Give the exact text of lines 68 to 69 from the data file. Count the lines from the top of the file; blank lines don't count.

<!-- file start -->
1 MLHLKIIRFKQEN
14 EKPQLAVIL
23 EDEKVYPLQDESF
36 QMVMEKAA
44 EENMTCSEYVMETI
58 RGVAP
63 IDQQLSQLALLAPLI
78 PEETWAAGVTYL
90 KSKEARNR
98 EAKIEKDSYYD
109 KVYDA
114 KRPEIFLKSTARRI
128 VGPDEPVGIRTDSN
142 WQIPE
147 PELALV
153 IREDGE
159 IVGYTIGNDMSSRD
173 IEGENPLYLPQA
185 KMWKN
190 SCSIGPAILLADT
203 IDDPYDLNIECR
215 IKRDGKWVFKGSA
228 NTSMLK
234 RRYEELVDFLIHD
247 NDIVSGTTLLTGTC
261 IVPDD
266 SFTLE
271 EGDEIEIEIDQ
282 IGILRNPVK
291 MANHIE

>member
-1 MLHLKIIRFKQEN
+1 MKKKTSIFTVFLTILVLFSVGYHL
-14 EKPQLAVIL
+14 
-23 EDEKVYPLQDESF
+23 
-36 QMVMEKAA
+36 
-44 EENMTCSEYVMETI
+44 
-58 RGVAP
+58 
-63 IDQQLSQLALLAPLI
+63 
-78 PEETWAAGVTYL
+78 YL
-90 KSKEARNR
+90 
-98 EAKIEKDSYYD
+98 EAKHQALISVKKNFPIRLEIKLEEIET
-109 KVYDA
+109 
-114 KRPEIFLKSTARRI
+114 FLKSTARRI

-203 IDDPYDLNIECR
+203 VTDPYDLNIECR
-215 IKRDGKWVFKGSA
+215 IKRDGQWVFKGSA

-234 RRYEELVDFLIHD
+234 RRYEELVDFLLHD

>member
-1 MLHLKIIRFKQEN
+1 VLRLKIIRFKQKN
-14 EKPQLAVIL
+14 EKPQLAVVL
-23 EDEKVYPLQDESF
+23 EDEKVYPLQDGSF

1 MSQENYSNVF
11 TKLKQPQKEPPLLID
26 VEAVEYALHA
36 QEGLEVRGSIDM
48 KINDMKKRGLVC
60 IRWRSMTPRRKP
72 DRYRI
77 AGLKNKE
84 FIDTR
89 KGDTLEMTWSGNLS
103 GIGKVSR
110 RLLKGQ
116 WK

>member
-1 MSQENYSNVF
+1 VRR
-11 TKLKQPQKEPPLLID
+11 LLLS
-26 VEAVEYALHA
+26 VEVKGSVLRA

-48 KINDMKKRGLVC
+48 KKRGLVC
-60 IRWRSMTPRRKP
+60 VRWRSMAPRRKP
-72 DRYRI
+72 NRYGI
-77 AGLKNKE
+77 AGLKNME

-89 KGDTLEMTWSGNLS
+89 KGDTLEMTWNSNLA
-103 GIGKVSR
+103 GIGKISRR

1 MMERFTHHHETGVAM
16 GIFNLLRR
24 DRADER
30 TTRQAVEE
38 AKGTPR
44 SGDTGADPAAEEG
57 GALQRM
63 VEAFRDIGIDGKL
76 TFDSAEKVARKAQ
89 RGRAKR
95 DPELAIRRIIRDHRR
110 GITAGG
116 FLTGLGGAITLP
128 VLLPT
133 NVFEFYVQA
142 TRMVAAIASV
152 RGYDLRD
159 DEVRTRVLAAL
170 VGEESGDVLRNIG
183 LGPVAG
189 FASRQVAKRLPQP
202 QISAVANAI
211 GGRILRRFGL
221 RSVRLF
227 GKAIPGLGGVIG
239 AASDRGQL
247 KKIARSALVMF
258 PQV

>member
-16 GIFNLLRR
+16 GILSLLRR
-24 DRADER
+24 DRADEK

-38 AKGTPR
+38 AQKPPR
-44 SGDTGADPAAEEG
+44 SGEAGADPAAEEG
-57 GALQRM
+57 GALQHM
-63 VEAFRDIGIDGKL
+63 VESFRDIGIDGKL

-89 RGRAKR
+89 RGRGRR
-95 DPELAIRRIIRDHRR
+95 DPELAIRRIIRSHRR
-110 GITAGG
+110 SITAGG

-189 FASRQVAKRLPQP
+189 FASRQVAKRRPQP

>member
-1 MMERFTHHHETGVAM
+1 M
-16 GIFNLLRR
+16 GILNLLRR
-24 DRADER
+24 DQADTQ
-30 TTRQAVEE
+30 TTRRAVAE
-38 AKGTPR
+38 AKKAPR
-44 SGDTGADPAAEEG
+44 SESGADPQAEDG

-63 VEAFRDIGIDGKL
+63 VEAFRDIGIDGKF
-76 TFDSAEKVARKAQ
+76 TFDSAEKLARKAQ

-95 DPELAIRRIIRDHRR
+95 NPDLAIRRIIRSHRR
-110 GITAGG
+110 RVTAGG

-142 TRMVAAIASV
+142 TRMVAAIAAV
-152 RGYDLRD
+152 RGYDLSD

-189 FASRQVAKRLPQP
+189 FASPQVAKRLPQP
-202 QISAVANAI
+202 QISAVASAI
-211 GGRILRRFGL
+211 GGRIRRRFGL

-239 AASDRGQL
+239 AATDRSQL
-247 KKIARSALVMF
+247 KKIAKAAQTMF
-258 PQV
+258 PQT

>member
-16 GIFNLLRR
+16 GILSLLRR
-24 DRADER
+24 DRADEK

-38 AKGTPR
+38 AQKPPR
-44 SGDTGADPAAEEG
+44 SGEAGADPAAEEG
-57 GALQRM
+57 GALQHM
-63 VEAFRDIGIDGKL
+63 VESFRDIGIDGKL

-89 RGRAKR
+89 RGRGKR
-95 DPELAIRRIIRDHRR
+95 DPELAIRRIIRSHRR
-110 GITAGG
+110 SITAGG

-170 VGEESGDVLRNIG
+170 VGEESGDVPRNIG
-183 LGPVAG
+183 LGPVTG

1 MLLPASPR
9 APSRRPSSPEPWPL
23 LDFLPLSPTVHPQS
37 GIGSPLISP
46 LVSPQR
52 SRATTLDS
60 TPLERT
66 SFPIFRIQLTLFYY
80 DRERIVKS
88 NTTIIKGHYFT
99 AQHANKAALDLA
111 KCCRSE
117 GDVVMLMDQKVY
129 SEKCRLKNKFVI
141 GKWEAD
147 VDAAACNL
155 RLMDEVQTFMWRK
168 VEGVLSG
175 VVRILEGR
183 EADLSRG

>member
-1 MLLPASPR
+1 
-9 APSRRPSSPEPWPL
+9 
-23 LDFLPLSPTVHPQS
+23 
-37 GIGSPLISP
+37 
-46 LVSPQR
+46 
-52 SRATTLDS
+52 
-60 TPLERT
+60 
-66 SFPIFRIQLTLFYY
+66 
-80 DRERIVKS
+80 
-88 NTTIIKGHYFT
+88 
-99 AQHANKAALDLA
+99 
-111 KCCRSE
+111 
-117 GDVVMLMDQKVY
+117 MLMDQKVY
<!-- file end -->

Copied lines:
+23 EDEKVYPLQDGSF

1 MSQENYSNVF